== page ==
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Robert Rauschenberg was a painter, sculptor, printmaker, photographer and performance artist who worked with John Cage and Jasper Johns and has influenced artists today like Damien Hurst and Tracey Emin. John Wilson talks to his son Christopher Rauschenberg and curator Catherine Wood on the day a major retrospective opens at Tate Modern. This Friday sees the unveiling of a memorial stone to poet Philip Larkin at Poets' Corner in Westminster Abbey, 31 years after his death. Fellow poets Carol Rumens and Blake Morrison discuss Larkin's legacy. The trailer for new US comedy drama This Is Us has had a record-breaking 64 million Facebook views and 8.5 million on Youtube, so with its first episode about to be shown on Channel 4 on Tuesday 6 December, Katie Puckrik joins John Wilson to see what all the fuss is about. Plus, on the 50th anniversary of Barbados gaining independence from the UK, music journalist Kevin LeGendre looks at the Caribbean Island's influence on hip-hop, jazz and reggae. Presenter : John Wilson Producer : Dymphna Flynn.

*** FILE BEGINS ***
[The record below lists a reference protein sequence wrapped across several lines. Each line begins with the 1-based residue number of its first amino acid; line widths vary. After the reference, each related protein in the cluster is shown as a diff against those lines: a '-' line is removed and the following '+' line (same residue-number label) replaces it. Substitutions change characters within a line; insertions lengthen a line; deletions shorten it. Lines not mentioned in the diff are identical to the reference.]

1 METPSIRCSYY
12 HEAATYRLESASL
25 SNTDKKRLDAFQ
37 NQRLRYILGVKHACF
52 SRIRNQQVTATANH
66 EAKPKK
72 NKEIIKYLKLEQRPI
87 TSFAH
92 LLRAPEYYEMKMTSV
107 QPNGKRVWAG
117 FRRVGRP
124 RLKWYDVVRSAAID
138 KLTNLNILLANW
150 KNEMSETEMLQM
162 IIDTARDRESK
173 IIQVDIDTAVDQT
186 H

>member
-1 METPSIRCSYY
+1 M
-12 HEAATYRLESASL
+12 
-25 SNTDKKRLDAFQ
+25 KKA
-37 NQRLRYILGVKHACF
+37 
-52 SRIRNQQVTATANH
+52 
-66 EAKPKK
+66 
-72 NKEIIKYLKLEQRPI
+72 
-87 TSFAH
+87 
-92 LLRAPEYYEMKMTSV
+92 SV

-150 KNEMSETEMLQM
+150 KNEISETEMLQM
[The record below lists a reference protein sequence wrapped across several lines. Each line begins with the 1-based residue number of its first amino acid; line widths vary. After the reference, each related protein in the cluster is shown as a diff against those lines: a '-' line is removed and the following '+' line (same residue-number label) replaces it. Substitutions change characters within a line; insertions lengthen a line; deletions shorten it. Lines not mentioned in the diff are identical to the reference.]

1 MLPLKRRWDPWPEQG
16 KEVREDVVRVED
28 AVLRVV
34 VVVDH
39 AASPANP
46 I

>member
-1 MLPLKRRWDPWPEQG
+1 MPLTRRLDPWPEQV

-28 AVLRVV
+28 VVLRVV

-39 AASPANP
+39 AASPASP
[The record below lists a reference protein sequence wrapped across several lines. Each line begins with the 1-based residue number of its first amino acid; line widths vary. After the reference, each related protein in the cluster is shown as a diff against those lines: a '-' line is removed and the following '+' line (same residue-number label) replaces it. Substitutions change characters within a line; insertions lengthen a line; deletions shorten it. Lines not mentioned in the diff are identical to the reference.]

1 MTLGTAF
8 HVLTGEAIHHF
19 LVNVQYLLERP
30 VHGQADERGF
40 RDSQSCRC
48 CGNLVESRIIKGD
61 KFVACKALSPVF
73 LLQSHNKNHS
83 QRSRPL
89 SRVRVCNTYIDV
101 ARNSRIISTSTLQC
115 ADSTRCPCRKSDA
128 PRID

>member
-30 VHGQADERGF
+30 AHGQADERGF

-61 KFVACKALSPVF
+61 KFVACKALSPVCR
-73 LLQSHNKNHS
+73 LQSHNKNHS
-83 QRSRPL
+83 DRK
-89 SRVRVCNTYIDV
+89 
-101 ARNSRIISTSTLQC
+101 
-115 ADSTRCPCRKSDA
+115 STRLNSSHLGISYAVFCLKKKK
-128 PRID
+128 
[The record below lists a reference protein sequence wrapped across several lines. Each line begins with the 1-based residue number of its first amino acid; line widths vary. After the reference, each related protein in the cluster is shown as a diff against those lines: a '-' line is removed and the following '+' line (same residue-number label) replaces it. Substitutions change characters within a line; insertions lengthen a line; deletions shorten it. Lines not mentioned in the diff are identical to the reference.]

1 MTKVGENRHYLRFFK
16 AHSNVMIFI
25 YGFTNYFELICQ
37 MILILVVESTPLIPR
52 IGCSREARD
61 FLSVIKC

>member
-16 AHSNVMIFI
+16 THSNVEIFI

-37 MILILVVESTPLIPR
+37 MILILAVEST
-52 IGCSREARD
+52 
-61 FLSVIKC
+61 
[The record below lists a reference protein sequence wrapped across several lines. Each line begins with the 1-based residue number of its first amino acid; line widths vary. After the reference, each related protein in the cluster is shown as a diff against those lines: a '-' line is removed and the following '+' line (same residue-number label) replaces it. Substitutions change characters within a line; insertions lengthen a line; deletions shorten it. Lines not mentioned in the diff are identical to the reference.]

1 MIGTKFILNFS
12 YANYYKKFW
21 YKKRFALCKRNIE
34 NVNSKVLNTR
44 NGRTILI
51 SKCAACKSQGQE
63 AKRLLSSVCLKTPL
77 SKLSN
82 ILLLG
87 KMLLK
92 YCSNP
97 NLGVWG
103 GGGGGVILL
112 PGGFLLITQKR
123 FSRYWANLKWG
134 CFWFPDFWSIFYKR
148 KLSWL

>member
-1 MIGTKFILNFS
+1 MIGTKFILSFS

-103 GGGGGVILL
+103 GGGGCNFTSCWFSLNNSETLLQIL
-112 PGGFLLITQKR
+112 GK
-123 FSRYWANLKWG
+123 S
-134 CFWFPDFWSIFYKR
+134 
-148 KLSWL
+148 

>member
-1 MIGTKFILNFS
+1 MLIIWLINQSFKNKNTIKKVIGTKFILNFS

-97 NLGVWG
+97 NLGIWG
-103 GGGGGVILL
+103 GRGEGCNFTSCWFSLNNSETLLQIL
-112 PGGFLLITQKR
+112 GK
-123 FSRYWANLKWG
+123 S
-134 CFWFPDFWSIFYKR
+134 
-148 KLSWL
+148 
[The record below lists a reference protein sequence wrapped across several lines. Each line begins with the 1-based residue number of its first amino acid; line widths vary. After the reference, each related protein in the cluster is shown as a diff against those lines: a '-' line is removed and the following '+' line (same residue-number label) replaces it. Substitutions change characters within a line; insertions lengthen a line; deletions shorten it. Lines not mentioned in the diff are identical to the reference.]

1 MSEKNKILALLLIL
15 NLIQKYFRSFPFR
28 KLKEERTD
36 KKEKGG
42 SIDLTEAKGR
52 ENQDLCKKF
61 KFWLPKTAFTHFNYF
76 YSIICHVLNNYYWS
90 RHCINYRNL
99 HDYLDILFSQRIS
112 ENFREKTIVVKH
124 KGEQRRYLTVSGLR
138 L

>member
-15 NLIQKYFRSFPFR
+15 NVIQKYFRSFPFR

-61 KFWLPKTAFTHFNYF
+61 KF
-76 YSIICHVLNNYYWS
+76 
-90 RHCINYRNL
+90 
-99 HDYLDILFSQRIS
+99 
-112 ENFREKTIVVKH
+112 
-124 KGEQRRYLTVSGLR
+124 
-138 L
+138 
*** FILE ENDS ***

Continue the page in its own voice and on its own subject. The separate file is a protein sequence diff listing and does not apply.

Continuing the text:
Arts  

Clint Eastwood's Sully, Robert Olen Butler, Roger Law